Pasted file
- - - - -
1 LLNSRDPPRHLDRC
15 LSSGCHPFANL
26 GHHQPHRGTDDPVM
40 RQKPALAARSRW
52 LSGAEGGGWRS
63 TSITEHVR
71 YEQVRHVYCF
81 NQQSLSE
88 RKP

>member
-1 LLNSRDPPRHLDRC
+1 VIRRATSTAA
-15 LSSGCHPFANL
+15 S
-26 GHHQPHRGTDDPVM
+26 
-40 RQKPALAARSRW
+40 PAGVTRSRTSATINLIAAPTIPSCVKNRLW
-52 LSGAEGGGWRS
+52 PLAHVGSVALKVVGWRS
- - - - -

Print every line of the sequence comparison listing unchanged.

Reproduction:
1 LLNSRDPPRHLDRC
15 LSSGCHPFANL
26 GHHQPHRGTDDPVM
40 RQKPALAARSRW
52 LSGAEGGGWRS
63 TSITEHVR
71 YEQVRHVYCF
81 NQQSLSE
88 RKP

>member
-1 LLNSRDPPRHLDRC
+1 VIRRATSTAA
-15 LSSGCHPFANL
+15 S
-26 GHHQPHRGTDDPVM
+26 
-40 RQKPALAARSRW
+40 PAGVTRSRTSATINLIAAPTIPSCVKNRLW
-52 LSGAEGGGWRS
+52 PLAHVGSVALKVVGWRS